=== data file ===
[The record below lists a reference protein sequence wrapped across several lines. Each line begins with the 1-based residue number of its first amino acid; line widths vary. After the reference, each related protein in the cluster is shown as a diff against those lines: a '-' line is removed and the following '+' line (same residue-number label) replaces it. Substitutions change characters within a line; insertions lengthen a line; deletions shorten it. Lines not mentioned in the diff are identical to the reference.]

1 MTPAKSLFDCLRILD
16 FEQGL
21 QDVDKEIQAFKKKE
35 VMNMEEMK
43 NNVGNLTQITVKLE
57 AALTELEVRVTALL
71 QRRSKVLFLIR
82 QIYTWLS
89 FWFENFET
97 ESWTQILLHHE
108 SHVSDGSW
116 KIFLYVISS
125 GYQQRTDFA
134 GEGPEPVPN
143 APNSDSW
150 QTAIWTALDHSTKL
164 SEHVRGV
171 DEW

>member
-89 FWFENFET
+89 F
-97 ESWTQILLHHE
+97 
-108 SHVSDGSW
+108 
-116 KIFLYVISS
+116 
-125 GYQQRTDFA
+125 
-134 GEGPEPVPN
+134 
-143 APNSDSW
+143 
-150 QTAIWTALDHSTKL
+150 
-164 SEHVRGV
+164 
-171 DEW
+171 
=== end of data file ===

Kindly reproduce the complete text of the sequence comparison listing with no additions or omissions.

[The record below lists a reference protein sequence wrapped across several lines. Each line begins with the 1-based residue number of its first amino acid; line widths vary. After the reference, each related protein in the cluster is shown as a diff against those lines: a '-' line is removed and the following '+' line (same residue-number label) replaces it. Substitutions change characters within a line; insertions lengthen a line; deletions shorten it. Lines not mentioned in the diff are identical to the reference.]

1 MTPAKSLFDCLRILD
16 FEQGL
21 QDVDKEIQAFKKKE
35 VMNMEEMK
43 NNVGNLTQITVKLE
57 AALTELEVRVTALL
71 QRRSKVLFLIR
82 QIYTWLS
89 FWFENFET
97 ESWTQILLHHE
108 SHVSDGSW
116 KIFLYVISS
125 GYQQRTDFA
134 GEGPEPVPN
143 APNSDSW
150 QTAIWTALDHSTKL
164 SEHVRGV
171 DEW

>member
-89 FWFENFET
+89 F
-97 ESWTQILLHHE
+97 
-108 SHVSDGSW
+108 
-116 KIFLYVISS
+116 
-125 GYQQRTDFA
+125 
-134 GEGPEPVPN
+134 
-143 APNSDSW
+143 
-150 QTAIWTALDHSTKL
+150 
-164 SEHVRGV
+164 
-171 DEW
+171 